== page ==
‘Everyone has to work so the family can survive’: floods in Nigeria force children out of school and into work

22 12 2022 | 10:48Philip Obaji Jr in Calabar

Fears of child exploitation as families forced to send sons and daughters out to work to make ends meet after the country’s deadliest floods

Just before the heavy rains began, most schoolchildren were about to start the new term. Jonah Ovat’s three teenage sons were excited about going back to their secondary school in Obubra. Here in Cross River state, as in other parts of Nigeria, the rains that began in August brought large-scale flooding.

The country’s two major rivers burst their banks and a national disaster was declared in four other states as floodwater drowned farms and destroyed crops worth millions of naira in Obubra.

Now that the rains have subsided, Ovat, 55, was among the farmers whose land and crops were saturated. The family is attempting to rebuild but what has gone for ever, he says, is the boys’ schooldays.

“There’s no more education for the boys because the time they should have spent in class they now use that time to work,” says Ovat. His sons have been labouring on a housing construction site since the start of September. “We don’t have a source of livelihood any more and that’s why everyone, including the children, has to work so that the family can survive.”

The flooding has been the deadliest in the country’s history – at least 600 people killed and about 1.3 million forced from their homes. The water destroyed farms and small businesses, and inundated 150,000 hectares (370,000 acres) of fields, leaving close to 80,000 houses damaged (including 18,000 completely destroyed) and more than 320 roads and bridges impassable.

In rural communities in the coastal Niger delta region, the area worst hit by the floods, hundreds of children have had to stop school because their parents need them to earn money to support their families as they try to recover from the disaster.

“We can’t afford to feed our children, let alone transport them to school,” says Festus Okpa, a father of two daughters who – before the floods – were in junior secondary school in Iyamitet. “Right now, we need our children at work, not at school.”

Authorities estimate that up to 1,000 children in Cross River state have stopped going to school in the aftermath of the floods. Children – some as young as 12 – now spend their time working on farms or in carpentry and car workshops. “The classrooms are empty in the communities that were affected by flood, as children are understandably choosing survival over education,” says an official at the education office in Obubra.

Some families are pessimistic that their children will ever return to school. Ruth Abeng, a widow whose grocery shop was destroyed by the floods, told the Guardian that her 14-year-old son would be pursuing a career as a car mechanic, “if he perfects his skills and begins to earn money as an apprentice”.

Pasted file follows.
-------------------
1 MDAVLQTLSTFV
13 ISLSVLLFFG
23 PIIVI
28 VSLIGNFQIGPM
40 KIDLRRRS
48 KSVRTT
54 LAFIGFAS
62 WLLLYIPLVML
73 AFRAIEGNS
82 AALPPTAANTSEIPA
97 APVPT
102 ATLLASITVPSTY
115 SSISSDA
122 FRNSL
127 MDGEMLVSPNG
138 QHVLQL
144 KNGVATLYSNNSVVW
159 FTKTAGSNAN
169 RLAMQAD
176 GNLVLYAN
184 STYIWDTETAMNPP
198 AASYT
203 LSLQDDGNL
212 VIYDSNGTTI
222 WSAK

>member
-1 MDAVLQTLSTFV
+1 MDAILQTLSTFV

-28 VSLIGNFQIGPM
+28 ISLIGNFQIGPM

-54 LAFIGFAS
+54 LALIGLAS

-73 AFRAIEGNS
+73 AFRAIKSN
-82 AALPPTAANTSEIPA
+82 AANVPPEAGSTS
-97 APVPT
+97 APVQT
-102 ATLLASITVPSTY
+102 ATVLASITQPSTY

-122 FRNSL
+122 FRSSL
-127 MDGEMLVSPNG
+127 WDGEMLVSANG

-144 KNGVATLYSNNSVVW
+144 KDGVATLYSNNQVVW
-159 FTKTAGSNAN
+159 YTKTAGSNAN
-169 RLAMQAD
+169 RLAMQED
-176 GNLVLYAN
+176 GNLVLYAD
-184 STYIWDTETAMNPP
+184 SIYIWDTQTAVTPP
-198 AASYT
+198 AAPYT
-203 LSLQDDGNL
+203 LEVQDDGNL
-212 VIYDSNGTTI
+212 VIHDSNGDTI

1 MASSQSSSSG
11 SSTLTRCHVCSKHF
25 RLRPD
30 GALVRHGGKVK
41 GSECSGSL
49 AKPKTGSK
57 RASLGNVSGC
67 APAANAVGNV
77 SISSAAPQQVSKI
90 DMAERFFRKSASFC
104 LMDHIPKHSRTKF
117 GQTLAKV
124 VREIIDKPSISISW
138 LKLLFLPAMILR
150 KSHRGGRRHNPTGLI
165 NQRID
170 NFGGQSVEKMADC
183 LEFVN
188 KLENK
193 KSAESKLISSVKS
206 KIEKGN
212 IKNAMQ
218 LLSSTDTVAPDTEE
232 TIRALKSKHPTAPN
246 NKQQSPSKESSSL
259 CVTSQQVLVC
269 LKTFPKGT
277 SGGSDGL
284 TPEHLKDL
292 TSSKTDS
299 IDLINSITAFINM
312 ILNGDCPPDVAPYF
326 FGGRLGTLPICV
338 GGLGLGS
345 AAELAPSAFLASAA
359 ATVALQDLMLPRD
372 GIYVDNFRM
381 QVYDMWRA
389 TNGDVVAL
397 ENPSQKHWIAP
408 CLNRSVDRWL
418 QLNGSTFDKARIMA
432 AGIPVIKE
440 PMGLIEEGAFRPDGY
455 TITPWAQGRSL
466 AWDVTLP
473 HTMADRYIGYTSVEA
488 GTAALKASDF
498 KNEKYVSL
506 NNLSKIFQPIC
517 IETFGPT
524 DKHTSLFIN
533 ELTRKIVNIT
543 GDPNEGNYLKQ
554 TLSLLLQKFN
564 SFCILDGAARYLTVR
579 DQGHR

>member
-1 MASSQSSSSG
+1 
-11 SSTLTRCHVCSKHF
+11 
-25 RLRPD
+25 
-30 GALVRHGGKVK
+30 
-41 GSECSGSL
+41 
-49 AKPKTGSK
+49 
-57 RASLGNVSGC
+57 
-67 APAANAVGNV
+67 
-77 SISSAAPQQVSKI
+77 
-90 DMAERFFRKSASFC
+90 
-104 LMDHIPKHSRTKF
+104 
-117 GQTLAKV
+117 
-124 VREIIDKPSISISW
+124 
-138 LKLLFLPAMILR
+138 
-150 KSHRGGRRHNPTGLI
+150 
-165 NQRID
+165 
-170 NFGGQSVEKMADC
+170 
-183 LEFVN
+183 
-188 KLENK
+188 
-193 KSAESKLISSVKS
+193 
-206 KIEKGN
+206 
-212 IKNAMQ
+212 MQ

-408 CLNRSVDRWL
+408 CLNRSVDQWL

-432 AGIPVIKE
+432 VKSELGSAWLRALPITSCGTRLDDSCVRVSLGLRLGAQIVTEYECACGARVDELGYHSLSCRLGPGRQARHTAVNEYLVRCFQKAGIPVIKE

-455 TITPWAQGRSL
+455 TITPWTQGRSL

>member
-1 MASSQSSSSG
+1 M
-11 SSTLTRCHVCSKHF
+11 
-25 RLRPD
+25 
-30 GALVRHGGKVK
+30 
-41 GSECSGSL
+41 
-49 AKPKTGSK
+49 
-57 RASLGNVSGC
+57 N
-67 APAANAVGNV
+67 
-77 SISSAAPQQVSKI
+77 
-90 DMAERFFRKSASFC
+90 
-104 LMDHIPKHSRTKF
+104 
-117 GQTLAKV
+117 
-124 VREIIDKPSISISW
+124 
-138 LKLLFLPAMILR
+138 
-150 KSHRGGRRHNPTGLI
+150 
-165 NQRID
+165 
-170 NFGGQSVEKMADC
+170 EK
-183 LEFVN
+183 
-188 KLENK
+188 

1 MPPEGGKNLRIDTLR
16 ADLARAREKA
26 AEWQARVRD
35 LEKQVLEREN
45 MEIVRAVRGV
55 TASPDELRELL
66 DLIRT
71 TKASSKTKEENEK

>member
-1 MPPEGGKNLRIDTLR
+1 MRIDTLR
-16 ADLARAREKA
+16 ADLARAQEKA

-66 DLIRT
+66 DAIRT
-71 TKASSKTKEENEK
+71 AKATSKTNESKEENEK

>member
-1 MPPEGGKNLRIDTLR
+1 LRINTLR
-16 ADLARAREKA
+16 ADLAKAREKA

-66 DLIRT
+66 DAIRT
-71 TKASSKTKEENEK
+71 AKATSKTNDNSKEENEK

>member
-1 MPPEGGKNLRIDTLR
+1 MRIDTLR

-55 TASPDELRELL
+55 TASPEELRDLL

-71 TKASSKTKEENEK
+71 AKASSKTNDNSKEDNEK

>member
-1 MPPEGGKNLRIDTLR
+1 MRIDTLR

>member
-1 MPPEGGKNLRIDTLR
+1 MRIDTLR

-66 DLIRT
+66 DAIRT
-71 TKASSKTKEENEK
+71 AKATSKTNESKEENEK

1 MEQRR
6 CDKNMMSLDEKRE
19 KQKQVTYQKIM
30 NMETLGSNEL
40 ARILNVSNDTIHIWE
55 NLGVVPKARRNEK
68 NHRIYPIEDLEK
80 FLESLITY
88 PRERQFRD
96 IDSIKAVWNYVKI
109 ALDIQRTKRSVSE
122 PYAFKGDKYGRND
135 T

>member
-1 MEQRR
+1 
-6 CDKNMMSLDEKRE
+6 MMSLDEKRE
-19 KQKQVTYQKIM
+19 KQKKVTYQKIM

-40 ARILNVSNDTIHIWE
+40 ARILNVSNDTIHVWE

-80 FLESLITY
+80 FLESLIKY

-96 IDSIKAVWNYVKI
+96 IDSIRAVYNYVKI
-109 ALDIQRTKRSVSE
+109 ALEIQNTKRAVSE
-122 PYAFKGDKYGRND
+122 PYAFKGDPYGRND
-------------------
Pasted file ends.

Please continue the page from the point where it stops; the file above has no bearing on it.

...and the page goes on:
“Maybe if he is successful, he may never even return to school again,” she says. “If education becomes too expensive to afford, then he has to focus on the work he is doing right now.”

But concerns are rising over child exploitation increasing in the aftermath of the floods. Children are cheap labour – earning about 300 naira (55p) a day – sometimes in inhumane conditions.

“We work from 7am to 5pm every day and are not allowed to eat until we finish the job for the day,” says Timothy Ojong, 16, who dropped out of school after the floods and has been working on a cocoa farm in the town of Ikom since October. “Many children have been fainting as a result of exhaustion.”

Scientists say the climate crisis is mostly responsible for the intense rainfall Nigeria has witnessed this year, with 31 out of the country’s 36 states affected by the floods. In addition, unchecked urbanisation has wrecked forests and wetlands, allowing for the free flow of water. Nigeria had 10.9m hectares of natural forest covering 12% of its land area in 2010; by 2021, it had lost nearly a 10th of that.

Africa’s most populous nation is struggling to adapt to a changing climate and it is taking a toll on its children. Before the floods, the country already had about 18.5 million children out of school, according to Unicef. No one knows yet how many more the floods will prevent from being in classrooms.

The government is worried, says Okama Amos, director of schools in Cross River state. “We are trying to encourage parents to allow their children to return to school, as the government is making efforts to assist families affected by the floods.”

But classrooms were hit too: as many as 15 schools were damaged in Obubra while four primary schools were shattered by the floods in neighbouring Ikom.

“The government has begun to fix the affected schools,” says Amos. “Children would soon be able to learn in more comfortable classrooms.”

For children forced to choose work over school, education still means a lot, but immediate survival is paramount.

“We want to return to school but that can’t happen if we aren’t sure of what we will eat the next day,” says Ojong, who – with his 14-year-old brother – walks 10km each day to work on a farm. “It is only a person who has food to eat that can concentrate and learn in class.”


cover photo: The flooding killed at least 600 people and forced 1.3 million people from their homes. Photograph: Temilade Adelaja/Reuters